Journalism students tend to be less enthusiastic about theory than practice, but academic research and theory help them to think critically about the work they are doing now and may be doing in future. Journalists in the field are often called upon to act quickly, without time to think things through. Yet we deal constantly with moral issues. We often make assumptions about the way things are in the world and why they must remain so. Classes that focus on media literacy, history, theory, ethics and law provide a range of perspectives, as well as resources to use later when challenging or unsettling situations arise. I hope students will leave my classes feeling changed because they have had the opportunity to see the world, and the practices of journalists and other communicators, from different perspectives. They might not agree with all the theories and examples I cover  — indeed, some contradict others, so it would be impossible — but alternative perspectives can be enlightening, even if you don’t agree.


In practical courses, the journalism teacher is both coach and judge. Students tend to like the coach: the person who is training and, one hopes, inspiring them to learn new concepts, master essential techniques, and improve their research and writing skills. The judge, who assigns the grades, is less popular, particularly when the grade is low. With this in mind, it is important from the start to be clear about expectations, to go over them carefully with the class and, when grading, to be fair and honest. We cannot let down the standards of our academic institution or profession, however, we cannot grade students on things they have not yet learned. I provide instructions for each assignment specifying the goals of the assignment and the things they will be graded on, including what percentage of the grade is allocated to each element. Rubrics, where appropriate, outline what constitutes an excellent, average, or poor performance in each category. In some cases, I have obtained permission from previous students to share excellent assignments done in the past. In all these ways, I hope to make the standards on which students are assessed clear and fair.


Constructive feedback is essential for students. Many have told me they didn’t like getting low grades but when they did, they could always understand why and how to improve. I still despair about the small number of my students who did not feel this way, and constantly try to improve my teaching effectiveness. Constructive feedback is essential to build students' confidence and help them learn not just from successes, but also from mistakes. Helping low achievers to gain confidence is as important to me as maintaining it in those who “get it” from the start.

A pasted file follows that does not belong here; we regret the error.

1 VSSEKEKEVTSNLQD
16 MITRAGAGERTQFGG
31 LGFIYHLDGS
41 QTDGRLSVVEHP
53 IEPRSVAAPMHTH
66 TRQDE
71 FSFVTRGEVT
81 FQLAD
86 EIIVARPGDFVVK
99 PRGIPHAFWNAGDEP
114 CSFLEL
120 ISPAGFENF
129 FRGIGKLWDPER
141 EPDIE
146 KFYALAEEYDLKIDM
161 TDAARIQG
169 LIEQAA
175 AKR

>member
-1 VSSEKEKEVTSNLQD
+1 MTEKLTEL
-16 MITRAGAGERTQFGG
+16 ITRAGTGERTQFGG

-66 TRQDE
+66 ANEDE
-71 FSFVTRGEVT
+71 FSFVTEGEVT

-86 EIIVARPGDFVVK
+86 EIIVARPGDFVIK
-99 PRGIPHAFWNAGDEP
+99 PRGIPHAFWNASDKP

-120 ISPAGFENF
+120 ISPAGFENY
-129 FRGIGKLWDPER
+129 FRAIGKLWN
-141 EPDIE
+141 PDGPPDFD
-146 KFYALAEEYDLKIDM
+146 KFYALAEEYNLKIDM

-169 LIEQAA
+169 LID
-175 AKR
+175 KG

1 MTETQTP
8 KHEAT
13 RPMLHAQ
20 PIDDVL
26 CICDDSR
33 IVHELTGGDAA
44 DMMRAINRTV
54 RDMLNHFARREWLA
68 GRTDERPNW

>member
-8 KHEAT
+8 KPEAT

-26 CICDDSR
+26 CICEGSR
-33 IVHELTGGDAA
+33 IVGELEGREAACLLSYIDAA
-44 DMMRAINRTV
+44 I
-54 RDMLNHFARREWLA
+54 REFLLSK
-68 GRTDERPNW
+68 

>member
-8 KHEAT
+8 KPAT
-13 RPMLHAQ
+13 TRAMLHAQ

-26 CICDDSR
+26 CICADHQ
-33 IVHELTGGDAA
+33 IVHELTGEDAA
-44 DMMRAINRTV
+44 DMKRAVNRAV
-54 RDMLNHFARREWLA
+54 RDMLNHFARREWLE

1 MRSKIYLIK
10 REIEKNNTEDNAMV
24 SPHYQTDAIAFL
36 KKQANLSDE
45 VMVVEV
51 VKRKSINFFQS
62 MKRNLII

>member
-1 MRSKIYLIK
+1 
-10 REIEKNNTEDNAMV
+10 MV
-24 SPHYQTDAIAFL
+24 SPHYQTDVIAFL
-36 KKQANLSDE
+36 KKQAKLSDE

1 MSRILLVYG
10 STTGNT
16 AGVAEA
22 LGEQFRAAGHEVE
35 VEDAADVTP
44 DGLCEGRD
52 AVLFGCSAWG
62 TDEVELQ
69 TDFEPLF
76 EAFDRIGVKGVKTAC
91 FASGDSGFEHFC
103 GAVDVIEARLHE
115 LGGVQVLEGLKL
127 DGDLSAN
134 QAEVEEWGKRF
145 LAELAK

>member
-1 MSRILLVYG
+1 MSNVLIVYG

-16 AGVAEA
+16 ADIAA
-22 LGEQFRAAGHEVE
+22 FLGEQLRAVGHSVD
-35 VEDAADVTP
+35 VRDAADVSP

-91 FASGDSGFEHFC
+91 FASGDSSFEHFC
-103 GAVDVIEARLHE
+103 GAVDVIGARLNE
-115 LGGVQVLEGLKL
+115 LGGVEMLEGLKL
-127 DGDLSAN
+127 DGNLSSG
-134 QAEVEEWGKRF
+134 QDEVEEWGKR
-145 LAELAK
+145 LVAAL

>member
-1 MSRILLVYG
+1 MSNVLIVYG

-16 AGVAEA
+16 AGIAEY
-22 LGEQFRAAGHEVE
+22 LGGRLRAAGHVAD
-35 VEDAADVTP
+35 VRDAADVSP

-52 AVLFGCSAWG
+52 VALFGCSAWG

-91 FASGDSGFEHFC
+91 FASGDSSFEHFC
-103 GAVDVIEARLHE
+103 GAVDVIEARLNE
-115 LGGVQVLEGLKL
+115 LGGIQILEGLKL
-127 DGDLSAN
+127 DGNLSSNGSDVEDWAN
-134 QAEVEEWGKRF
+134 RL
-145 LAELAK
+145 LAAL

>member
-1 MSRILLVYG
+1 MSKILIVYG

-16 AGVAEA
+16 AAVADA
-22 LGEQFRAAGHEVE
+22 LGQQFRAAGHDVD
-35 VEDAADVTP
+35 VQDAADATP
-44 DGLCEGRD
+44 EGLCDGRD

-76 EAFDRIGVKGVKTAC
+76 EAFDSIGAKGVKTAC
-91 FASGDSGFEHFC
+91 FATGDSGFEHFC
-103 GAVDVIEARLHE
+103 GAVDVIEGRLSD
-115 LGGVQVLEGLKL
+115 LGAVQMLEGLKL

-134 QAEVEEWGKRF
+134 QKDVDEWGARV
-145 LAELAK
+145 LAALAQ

My 15 years of practical experience in journalism animate my teaching, in part because I truly loved and continue to value the work, but also because I often found it frustrating or unethical. I have found that students respond well when I use occasional stories about situations I have faced as a journalist as examples in class. However, I am not in the classroom to re-live former glories or to focus attention on myself. I encourage students to share experiences they have had in the field, the frustrating ones in particular, so we can discuss them and find answers that might help them in future. Recalling my own foibles and occasional triumphs is useful if it helps to foster and enliven that discussion.


Excessive seriousness can take the energy out of a classroom, so I encourage a sense of humor and fun. Even news quizzes – designed to ensure that students read, listen to and watch the news – can lead to lively discussions and comments if structured to encourage this. News does not have to be dry and dull.


It is important for students to have journalistic mentors and examples other than myself and for that reason, I often invite journalists to visit my classes and the university, to share their experiences and advice with students. Sometimes, these visits, as well as field trips to visit journalists on their own turf, are organized in conjunction with the campus chapter of SPJ, for which I am the adviser. 


I encourage my journalism students from the start to see themselves as professionals and learning as a lifelong task. If I have done my work well, my students’ careers will be marked by integrity and community spirit as well as excellence. I hope that some will be moved, after a career in the field, to return to the academy and provide experience-based critiques and practical instruction. Others may be inspired to reform traditional institutions or create new forms of journalism. We in the academy will always be there to support them but also to challenge and critique their work. We are a community that our students should see as their wellspring, to which they can return time and again.




Kovach, B., & Rosenstiel, T. (2001). The Elements of Journalism. New York, NY: Three Rivers Press.